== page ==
Sports fans come from all fifty states and a number of foreign countries to enjoy themselves at Texas Motor Speedway. Visitors from out of town can do business there, too, thanks to the track's numerous hospitality options. Many business ventures have been born at the Fort Worth venue, including that of NASCAR driver Kevin Harvick. It turns out that his KHI Management began its MMA business with a meeting at a TMS race.
*We discovered this fact while talking to one of the participants at the Fort Worth Convention and Visitor's Bureau's inaugural Sports Huddle event. The luncheon celebrated both the speedway's 20th anniversary and the recent announcement that the CVB had created Fort Worth Sports Marketing, a new department within the bureau.*
"The UFC side of things started right here at Texas Motor Speedway," Harvick explained to the media. "I had my first conversation with (UFC fighter) Donald (Cerrone) over a beer in the infield here at Texas. That progressed into him asking us to help him manage his day-to-day activity."
Harvick's company now works with MMA fighters (including Ultimate Fighting Championship Women's Bantamweight Champion Miesha Tate), golfers, singers, on-air talent, and even an up-and-coming motocross rider.
The CVB's new initiative aims to bring big sports names to town (like Harvick's) while also appealing to grassroots and developing sports enterprises (also like Harvick's).
"We have a lot to be proud of in Fort Worth," Bureau President and CEO Bob Jameson explained to the audience. "The CVB is launching the sports marketing department to help us continue to grow this segment and to further develop the economic impact that comes with that."
Texas Motor Speedway President Eddie Gossage has done sports business and brought in out-of-town guests to do theirs in Cowtown for, as the occasion commemorated, 20 years. He hopes his events contribute to the economic impact Jameson envisions.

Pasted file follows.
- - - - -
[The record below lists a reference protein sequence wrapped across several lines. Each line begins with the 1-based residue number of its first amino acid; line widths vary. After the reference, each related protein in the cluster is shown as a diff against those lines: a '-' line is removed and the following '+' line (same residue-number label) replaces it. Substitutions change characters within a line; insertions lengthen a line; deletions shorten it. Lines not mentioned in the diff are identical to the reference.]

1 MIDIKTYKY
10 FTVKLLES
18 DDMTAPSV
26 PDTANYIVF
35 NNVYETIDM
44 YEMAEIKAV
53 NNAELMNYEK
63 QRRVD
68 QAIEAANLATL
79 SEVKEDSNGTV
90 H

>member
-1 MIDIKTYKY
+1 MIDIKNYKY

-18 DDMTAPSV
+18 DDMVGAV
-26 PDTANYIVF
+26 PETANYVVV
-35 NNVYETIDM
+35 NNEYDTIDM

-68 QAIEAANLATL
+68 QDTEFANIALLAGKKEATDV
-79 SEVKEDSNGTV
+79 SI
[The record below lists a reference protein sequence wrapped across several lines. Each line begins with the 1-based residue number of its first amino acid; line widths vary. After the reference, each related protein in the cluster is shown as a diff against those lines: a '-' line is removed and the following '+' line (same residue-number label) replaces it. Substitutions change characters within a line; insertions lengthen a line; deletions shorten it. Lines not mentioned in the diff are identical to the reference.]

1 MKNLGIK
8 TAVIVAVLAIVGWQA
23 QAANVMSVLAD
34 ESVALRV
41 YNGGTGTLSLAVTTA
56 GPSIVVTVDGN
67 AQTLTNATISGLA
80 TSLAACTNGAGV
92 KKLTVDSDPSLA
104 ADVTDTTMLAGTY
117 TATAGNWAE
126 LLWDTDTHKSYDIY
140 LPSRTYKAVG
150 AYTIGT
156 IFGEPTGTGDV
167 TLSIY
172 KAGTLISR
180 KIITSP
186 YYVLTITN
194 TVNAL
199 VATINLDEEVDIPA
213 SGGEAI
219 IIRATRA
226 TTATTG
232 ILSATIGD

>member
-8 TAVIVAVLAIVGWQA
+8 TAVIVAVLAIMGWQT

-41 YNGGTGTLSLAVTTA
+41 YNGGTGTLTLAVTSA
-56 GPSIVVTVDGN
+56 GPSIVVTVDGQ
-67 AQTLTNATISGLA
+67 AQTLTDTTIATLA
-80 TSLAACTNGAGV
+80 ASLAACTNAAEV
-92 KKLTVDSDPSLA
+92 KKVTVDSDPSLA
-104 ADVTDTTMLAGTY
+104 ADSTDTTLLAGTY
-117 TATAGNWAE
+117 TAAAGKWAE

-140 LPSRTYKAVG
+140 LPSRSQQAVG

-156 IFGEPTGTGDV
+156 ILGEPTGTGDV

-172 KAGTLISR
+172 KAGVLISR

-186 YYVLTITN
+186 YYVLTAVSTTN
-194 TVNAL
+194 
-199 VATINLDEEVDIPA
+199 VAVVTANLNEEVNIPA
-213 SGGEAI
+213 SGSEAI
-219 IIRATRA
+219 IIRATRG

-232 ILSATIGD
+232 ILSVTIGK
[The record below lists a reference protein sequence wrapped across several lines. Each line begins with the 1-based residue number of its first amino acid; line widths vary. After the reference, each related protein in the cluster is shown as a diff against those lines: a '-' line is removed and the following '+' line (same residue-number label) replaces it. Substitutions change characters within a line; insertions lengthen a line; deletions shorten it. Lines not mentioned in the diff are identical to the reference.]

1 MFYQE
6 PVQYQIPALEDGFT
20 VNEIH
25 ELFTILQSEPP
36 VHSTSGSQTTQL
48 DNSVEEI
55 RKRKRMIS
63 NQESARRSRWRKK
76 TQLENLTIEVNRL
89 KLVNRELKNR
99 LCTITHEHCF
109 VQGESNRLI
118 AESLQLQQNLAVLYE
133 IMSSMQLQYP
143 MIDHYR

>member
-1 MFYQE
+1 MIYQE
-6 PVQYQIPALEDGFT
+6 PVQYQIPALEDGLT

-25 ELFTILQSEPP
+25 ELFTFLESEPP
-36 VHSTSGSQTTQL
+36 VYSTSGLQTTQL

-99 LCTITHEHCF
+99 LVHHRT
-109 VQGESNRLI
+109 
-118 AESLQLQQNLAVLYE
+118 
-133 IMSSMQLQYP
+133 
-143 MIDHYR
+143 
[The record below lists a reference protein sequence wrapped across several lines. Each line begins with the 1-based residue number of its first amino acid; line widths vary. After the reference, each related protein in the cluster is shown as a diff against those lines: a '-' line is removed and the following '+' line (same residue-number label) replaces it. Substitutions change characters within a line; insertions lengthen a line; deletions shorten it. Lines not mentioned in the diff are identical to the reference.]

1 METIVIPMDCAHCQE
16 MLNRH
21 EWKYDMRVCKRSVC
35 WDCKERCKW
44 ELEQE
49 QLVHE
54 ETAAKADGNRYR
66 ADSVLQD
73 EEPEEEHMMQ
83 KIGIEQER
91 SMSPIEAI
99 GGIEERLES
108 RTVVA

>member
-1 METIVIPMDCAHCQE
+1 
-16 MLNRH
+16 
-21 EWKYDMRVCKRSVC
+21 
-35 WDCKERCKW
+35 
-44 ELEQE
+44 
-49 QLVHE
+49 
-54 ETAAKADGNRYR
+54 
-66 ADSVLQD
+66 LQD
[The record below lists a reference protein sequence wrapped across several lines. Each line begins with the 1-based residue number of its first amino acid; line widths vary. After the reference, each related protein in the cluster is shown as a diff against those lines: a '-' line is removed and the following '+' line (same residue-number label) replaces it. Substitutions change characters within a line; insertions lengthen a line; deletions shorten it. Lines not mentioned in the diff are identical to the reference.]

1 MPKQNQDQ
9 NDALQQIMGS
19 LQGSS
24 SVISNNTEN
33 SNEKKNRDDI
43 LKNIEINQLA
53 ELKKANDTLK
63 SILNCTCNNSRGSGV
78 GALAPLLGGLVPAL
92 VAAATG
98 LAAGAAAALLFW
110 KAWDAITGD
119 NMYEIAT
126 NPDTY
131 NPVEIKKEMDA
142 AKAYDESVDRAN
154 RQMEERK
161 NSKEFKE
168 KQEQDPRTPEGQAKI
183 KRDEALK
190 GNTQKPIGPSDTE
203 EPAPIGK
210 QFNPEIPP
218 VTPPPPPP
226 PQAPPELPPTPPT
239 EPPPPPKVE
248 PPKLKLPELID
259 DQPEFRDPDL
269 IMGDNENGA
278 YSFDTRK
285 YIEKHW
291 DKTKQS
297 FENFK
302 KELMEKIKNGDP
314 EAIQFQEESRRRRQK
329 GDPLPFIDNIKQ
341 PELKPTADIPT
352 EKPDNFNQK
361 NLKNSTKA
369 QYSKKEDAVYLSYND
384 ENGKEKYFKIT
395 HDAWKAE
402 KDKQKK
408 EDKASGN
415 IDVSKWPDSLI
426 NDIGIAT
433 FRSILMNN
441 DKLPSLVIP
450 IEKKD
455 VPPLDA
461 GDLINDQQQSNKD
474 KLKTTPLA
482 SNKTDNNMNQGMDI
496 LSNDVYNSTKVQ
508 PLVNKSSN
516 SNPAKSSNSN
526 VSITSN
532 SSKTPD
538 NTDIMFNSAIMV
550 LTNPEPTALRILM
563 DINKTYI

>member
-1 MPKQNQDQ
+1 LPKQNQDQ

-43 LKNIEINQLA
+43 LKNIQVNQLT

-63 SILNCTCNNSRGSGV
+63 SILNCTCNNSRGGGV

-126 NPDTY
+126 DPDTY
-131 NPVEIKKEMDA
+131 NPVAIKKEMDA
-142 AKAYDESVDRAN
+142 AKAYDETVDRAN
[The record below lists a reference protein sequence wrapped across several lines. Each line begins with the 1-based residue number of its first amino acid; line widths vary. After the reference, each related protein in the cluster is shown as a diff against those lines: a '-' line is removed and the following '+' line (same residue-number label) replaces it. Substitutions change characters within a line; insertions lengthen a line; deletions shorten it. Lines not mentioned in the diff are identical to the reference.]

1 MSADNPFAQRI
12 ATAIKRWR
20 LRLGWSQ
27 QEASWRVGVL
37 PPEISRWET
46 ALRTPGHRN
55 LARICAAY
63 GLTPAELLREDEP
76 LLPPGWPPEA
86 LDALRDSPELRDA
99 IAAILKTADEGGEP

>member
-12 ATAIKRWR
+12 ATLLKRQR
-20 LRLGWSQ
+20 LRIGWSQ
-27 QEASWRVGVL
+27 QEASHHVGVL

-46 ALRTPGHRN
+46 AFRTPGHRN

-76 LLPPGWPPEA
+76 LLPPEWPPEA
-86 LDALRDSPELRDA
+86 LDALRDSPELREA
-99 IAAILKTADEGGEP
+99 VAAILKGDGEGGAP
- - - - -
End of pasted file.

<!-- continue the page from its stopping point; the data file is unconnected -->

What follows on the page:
"We spend $70 million a year getting tourists to town. Once they get here, they've got to decide where are they going to go? Where are they going to stay? Where are they going to go in the evenings to eat?" Gossage said.
"We're in Fort Worth and we want them to go to Fort Worth and spend their money."
The new sports marketing department shares Gossage's goal, and hopes to use the appeal of sport to bring more of those visitors and their money to Fort Worth. They feel the city has a lot to offer those who work in the world of athletic competition.
"This turns into a really big event (AAA Texas 500 occruing annually in April) because it's a really big market, not only for the race, but for our sponsors. There's always a lot of customers that show up to the race track," said Harvick. "It's definitely a place that everybody pays a lot of attention to and a lot of focus (is) put on it."
TMS often emphasizes that there are reasons to pay attention to the facility throughout the year and not just on race weekends. Fort Worth Sports Marketing aims to get sports-minded travelers to consider the town as whole a year-round destination as well. They see it as a place where firms can conduct sports business or, as Kevin Harvick and now the CVB have done, even launch one.
Read More Here: Fort Worth Gets in the Game via Fort Worth Weekly